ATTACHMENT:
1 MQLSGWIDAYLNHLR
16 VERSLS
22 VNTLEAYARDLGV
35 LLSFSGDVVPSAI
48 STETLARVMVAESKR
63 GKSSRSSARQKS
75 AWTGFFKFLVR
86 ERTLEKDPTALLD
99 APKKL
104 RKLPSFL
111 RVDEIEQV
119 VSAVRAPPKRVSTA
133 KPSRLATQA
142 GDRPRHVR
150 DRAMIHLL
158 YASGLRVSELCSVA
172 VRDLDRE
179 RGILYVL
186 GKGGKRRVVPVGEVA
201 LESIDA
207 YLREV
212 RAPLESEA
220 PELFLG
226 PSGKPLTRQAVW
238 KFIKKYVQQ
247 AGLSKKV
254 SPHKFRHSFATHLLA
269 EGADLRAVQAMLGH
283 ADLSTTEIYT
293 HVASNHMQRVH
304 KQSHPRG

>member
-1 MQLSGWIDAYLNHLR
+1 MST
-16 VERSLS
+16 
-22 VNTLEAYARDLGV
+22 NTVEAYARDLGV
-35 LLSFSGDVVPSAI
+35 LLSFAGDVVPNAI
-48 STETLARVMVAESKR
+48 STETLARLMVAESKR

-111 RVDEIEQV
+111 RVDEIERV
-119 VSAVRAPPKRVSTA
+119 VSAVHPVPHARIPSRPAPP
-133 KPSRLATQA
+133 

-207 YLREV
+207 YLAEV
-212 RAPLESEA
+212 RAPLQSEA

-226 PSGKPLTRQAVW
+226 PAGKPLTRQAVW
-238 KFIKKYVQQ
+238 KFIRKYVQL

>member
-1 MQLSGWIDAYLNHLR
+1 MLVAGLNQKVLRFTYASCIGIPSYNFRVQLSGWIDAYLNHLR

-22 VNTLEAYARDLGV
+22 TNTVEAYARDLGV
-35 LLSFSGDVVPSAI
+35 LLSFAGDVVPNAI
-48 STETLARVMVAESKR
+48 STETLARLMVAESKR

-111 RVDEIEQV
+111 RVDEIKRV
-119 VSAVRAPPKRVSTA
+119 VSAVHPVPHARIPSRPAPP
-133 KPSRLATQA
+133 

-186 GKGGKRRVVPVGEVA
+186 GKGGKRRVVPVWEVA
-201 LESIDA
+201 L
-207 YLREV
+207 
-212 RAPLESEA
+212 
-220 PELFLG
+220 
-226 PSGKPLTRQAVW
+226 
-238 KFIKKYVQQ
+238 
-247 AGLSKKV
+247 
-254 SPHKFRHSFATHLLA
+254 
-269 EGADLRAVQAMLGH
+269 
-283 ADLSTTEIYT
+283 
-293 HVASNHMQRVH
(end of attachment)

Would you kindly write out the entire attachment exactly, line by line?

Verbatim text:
1 MQLSGWIDAYLNHLR
16 VERSLS
22 VNTLEAYARDLGV
35 LLSFSGDVVPSAI
48 STETLARVMVAESKR
63 GKSSRSSARQKS
75 AWTGFFKFLVR
86 ERTLEKDPTALLD
99 APKKL
104 RKLPSFL
111 RVDEIEQV
119 VSAVRAPPKRVSTA
133 KPSRLATQA
142 GDRPRHVR
150 DRAMIHLL
158 YASGLRVSELCSVA
172 VRDLDRE
179 RGILYVL
186 GKGGKRRVVPVGEVA
201 LESIDA
207 YLREV
212 RAPLESEA
220 PELFLG
226 PSGKPLTRQAVW
238 KFIKKYVQQ
247 AGLSKKV
254 SPHKFRHSFATHLLA
269 EGADLRAVQAMLGH
283 ADLSTTEIYT
293 HVASNHMQRVH
304 KQSHPRG

>member
-1 MQLSGWIDAYLNHLR
+1 MST
-16 VERSLS
+16 
-22 VNTLEAYARDLGV
+22 NTVEAYARDLGV
-35 LLSFSGDVVPSAI
+35 LLSFAGDVVPNAI
-48 STETLARVMVAESKR
+48 STETLARLMVAESKR

-111 RVDEIEQV
+111 RVDEIERV
-119 VSAVRAPPKRVSTA
+119 VSAVHPVPHARIPSRPAPP
-133 KPSRLATQA
+133 

-207 YLREV
+207 YLAEV
-212 RAPLESEA
+212 RAPLQSEA

-226 PSGKPLTRQAVW
+226 PAGKPLTRQAVW
-238 KFIKKYVQQ
+238 KFIRKYVQL

>member
-1 MQLSGWIDAYLNHLR
+1 MLVAGLNQKVLRFTYASCIGIPSYNFRVQLSGWIDAYLNHLR

-22 VNTLEAYARDLGV
+22 TNTVEAYARDLGV
-35 LLSFSGDVVPSAI
+35 LLSFAGDVVPNAI
-48 STETLARVMVAESKR
+48 STETLARLMVAESKR

-111 RVDEIEQV
+111 RVDEIKRV
-119 VSAVRAPPKRVSTA
+119 VSAVHPVPHARIPSRPAPP
-133 KPSRLATQA
+133 

-186 GKGGKRRVVPVGEVA
+186 GKGGKRRVVPVWEVA
-201 LESIDA
+201 L
-207 YLREV
+207 
-212 RAPLESEA
+212 
-220 PELFLG
+220 
-226 PSGKPLTRQAVW
+226 
-238 KFIKKYVQQ
+238 
-247 AGLSKKV
+247 
-254 SPHKFRHSFATHLLA
+254 
-269 EGADLRAVQAMLGH
+269 
-283 ADLSTTEIYT
+283 
-293 HVASNHMQRVH